"An awful concoction of poorly written dialogue, also-ran effects and Miles Tellers poor excuse for facial hair"

Over the last decade it seems that superheroes have been preventing every global disaster cinema throws at them; except they also appear to be murdering the superhero genre as we know it. Tallying up as Hollywood’s third attempt at rebooting the comic-book foursome, it seems even a change in directors can’t save this origin story from crashing and burning on screen – quite literally. The Fantastic Four franchise tried desperately to launch itself back in 2005, and even with the pull of Jessica Alba and an abundance of corny comedy, it still didn’t get the following they were hoping for.

Now with director Josh Trank, who delivered a rather special take on super powers with 2012’s Chronicle, it has taken a distinctively grittier stance, although the new tone has failed to fully deliver in the way that The Dark Knight did for Batman or how Netflix’s Daredevil did for him.

The dark and gloomy palette works to a certain degree but when trying to mix the comic-book lightheartedness and comedic scope, any sort of mystery created gets washed away as quickly as it comes on screen. In terms of back story, Trank successfully gives us an insight into how our quad turns into fantastic beings. Delving into lead characters Reed and Ben’s pasts sets us up for what will inevitably come, only to be thrown completely off-base by the narrative getting stuck between actual story-telling and accelerating it at lightning speed. As the first half of the film simmers, allowing the actors to show us an ounce of talent, in what is an otherwise drab and blatant script; the pace within the final throws well and truly catches up with them, resulting in the resolution being executed at an alarming rate.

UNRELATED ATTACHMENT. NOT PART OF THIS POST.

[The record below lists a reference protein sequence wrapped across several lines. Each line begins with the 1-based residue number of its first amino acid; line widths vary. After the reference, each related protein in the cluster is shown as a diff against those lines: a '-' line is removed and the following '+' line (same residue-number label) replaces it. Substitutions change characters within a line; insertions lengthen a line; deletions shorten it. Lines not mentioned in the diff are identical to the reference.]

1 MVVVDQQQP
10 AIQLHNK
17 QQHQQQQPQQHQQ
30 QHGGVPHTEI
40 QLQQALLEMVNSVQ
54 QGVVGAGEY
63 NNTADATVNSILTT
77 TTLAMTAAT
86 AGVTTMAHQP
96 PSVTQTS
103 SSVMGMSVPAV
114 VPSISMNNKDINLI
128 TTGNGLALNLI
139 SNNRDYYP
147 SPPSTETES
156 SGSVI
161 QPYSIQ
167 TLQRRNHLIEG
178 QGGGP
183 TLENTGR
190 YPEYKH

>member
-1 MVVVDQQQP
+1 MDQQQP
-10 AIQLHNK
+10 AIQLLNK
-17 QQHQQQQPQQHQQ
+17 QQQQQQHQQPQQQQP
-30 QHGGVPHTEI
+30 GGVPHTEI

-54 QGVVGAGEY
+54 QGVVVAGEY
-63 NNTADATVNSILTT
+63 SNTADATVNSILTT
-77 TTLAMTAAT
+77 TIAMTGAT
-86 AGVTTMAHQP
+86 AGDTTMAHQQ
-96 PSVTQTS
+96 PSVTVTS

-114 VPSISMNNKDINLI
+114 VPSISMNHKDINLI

The main issue is that this film never truly gives us the comic book story we and indeed the actors residing in this project hope for. Whiplash star Teller has his moments as geeky Reed, Kate Mara illustrates how long she can hold her breath for; whilst poor Jamie Bell is on screen all of 5 minutes before turning into a pile of rocks, not to mention the horrendous cartoonish face given to Michael B. Jordan when a flame as Johnny Storm. With such one-dimensional, needless-to-say flat characters, Toby Kebbell as Dr. Doom also draws the short straw as his curiosity gets the better of him on Planet Zero turning him into a plastic-faced, glowing monster.

One finds it hard to fight back laughter as CGI subtracts from the action at hand and all the while we are given patronising lines just in case we weren’t sure what was going on. Whilst it did make me chuckle for a split second, thanks to the sheer awfulness of it all, Fantastic Four is neither witty, nor clever.

The film’s one saving grace is that this isn’t the action disaster film people expect it to be. It does takes it’s time to explore the characters and storyline, yet this unbearably slow pace leaves space for frequent seat shuffling. Given the immersive first hour, it seems even Trank’s direction and strong talent couldn’t bring this one to life. An awful concoction of poorly written dialogue, also-ran effects, and Miles Teller’s poor excuse for facial hair.